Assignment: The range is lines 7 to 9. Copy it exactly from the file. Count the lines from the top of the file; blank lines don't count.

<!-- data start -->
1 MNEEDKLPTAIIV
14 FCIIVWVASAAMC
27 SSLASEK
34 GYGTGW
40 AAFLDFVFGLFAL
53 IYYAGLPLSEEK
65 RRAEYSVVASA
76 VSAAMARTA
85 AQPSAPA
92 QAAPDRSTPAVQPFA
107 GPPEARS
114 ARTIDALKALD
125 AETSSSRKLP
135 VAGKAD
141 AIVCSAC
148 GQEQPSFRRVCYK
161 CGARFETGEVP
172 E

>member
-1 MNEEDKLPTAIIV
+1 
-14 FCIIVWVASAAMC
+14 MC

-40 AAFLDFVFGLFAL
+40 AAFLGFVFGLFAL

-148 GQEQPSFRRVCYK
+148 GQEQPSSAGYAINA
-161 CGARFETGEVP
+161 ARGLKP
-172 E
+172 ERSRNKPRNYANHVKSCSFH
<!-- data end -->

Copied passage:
65 RRAEYSVVASA
76 VSAAMARTA
85 AQPSAPA